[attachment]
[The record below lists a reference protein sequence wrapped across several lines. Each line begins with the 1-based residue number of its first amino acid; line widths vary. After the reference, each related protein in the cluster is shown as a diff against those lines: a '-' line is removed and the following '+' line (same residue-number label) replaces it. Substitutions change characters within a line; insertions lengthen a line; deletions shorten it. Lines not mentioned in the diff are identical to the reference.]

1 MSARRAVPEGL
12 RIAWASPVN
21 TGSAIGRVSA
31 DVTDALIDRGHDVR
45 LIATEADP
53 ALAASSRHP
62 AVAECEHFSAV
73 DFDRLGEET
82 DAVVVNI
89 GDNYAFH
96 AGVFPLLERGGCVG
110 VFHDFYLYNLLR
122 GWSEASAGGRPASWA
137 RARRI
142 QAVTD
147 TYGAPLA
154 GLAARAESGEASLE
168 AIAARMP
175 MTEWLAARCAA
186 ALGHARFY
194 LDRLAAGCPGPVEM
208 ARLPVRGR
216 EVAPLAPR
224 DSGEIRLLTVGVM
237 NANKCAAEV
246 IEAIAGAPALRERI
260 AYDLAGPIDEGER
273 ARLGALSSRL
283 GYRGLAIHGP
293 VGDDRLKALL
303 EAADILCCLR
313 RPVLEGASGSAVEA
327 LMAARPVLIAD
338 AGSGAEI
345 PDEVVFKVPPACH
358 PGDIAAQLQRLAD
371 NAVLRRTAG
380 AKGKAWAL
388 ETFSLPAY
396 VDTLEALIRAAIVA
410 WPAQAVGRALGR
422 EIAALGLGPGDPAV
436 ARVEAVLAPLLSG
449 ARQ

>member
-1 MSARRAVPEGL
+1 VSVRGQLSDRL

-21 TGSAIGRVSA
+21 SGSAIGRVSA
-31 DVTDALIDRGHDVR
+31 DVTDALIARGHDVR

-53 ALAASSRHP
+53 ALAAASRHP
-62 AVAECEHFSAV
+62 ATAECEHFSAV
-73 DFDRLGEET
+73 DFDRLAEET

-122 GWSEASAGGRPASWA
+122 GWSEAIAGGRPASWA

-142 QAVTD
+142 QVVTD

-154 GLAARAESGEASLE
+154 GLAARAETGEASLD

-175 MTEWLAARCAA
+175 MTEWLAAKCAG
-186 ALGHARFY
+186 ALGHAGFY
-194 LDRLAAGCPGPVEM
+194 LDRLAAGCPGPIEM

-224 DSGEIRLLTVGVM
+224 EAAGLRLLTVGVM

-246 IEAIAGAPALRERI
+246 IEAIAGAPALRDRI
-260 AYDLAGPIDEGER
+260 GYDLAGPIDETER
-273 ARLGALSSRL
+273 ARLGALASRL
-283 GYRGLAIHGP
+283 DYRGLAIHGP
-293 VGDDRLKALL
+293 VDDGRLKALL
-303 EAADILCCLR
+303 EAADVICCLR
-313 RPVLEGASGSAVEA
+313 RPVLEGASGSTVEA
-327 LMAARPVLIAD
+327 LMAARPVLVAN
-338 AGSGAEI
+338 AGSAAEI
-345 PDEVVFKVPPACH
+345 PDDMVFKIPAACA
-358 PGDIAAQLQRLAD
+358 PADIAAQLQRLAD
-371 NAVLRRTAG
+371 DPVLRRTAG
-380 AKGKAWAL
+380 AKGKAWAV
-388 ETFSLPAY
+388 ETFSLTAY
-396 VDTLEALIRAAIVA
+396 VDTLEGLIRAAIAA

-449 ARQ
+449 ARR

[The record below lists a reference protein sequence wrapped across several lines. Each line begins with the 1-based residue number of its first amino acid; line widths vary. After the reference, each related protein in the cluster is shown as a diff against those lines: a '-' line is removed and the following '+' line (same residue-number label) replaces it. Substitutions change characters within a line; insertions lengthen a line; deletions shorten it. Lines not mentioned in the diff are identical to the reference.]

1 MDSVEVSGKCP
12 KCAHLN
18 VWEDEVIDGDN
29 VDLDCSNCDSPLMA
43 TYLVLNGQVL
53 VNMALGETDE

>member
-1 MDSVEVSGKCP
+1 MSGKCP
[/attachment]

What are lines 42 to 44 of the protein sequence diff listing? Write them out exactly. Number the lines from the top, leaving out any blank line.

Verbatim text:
410 WPAQAVGRALGR
422 EIAALGLGPGDPAV
436 ARVEAVLAPLLSG